“Law and logic are on my side.”
Last week, a commentary published in another newspaper argued that the recent decision of three state universities to ban subversive books from their respective libraries is not an exercise of academic freedom, but a violation of their students’ rights of free speech and free expression.
I completely disagree. The law and logic are on my side.
Although the commentary cites the Constitution as well as Philippine and American jurisprudence, it admits that there is no precise constitutional provision or judicial pronouncement to support its theory.
The commentary sweepingly assumes that a student of a state university or college (SUC) has the constitutional right to access every existing book in the world, but it does not cite any specific provision of the Constitution or decision of the Supreme Court to validate that assumption.
Pragmatically speaking, no SUC in the Philippines has that extensive a library, much less the budget for one.
The premise assumed in the commentary is faulty because not all books and publications are accessible by students and the public as a matter of right. There are some books and publications which, because of their contents, are not legally accessible to anybody, students or otherwise.
For instance, obscene and pornographic books and publications are not accessible in libraries of an SUC because Philippine law prohibits the publication and dissemination of such books and publications. The Supreme Courts of both the Philippines and the United States have repeatedly upheld the validity of statutory bans against obscenity and pornography.
That observation applies to subversive publications of local communist organizations like the National Democratic Front, the Communist Party of the Philippines, and the New People’s Army. Regardless of whatever form it takes or whatever name it goes by, communism espouses the violent overthrow of the duly-constituted government of the Republic of the Philippines and its replacement by a lawless, intolerant and extremist socialist regime.
Thus, the State has the right to protect itself against the communist menace. Like its citizens, the State has the inherent right of self-preservation. That is why all subversive publications are illegal under Philippine laws.
Undoubtedly, the State has the right to use all its resources to defend its very existence. From that premise, SUCs have the legal authority to ban subversive books and publications from their libraries.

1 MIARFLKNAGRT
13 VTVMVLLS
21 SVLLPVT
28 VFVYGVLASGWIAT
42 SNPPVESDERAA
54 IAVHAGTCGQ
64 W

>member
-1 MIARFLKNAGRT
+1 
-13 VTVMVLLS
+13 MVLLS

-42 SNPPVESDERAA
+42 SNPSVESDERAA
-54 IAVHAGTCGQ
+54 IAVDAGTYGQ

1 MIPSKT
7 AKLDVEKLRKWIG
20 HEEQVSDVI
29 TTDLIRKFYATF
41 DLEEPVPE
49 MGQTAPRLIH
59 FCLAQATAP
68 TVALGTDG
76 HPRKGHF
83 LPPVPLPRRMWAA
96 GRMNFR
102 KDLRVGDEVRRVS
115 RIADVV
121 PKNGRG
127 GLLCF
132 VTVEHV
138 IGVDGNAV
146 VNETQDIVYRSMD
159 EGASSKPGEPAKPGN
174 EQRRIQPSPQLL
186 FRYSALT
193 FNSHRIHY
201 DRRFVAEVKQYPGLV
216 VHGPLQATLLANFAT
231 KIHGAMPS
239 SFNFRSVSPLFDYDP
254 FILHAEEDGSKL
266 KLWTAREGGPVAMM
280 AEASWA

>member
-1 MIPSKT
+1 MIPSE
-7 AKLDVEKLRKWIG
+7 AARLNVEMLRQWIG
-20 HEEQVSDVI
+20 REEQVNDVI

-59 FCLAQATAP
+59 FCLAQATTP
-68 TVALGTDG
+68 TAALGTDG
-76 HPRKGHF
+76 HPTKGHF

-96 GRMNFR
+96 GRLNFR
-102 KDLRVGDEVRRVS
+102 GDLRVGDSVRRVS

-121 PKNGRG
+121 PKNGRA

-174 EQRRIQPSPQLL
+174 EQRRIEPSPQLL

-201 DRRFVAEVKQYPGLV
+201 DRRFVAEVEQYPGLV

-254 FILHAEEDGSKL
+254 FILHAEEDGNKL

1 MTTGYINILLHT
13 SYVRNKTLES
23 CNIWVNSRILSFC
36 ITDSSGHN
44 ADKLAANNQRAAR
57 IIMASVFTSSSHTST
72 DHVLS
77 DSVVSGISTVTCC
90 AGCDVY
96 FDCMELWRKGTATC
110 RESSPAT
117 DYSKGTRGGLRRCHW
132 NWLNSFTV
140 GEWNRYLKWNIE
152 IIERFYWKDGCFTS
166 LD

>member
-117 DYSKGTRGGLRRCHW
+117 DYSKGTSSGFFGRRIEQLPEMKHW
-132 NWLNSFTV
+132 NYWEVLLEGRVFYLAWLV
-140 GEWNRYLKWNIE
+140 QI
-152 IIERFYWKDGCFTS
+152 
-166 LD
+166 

Since obscene and pornographic literature and subversive publications cannot be legally sold in bookstores or disseminated to the public, then they should not be made readily available in the libraries of SUCs. What is not allowed to be done directly, should not be allowed to be done indirectly.
To repeat, if local subversive organizations want to glorify or promote communism in the country, they should not expect the State to allow the use of government facilities for that purpose. Insisting otherwise is akin to demanding that the State provide the gun to use against itself.
More to the point—the owner of a school library, whether state-owned or private, has the exclusive discretion to choose what books or publications should be and should not be put in the school library. Nobody, not a court of law, and certainly not the radical and egotistical faculty of the University of the Philippines, can meddle with that discretion.
Therefore, since an SUC is the owner of its library, every SUC has the exclusive prerogative to decide what books can be put in its library, and what cannot.
When an SUC removes subversive publications from its library, the SUC not only defends the existence of the State which funds it; the SUC is protecting its students from the harmful influence of communism.
In legal disputes about a student’s exercise of free speech and freedom of expression, the issue is not whether certain books are banned from the library of his college or university. The issue is whether or not the student is prohibited by the school authorities from speaking his mind or from expressing himself, regardless of what the school library allows or disallows in its shelves.
Free speech and free expression have nothing to do with what an SUC may or may not put in its library. Banning a particular book from its library does not in any way prevent a student from speaking up or from expressing himself on any issue.
As I mentioned in this column two weeks ago, the academic freedom enjoyed by all institutions of higher learning includes the right to decide what to teach, and how to teach it. Necessarily, the right to decide “what to teach” includes the right to decide “what not to teach.” In turn, the right to decide “what not to teach” includes the right to decide what books and publications should be excluded from the college’s or university’s library.
Academic freedom allows SUCs to ban red books from their libraries.
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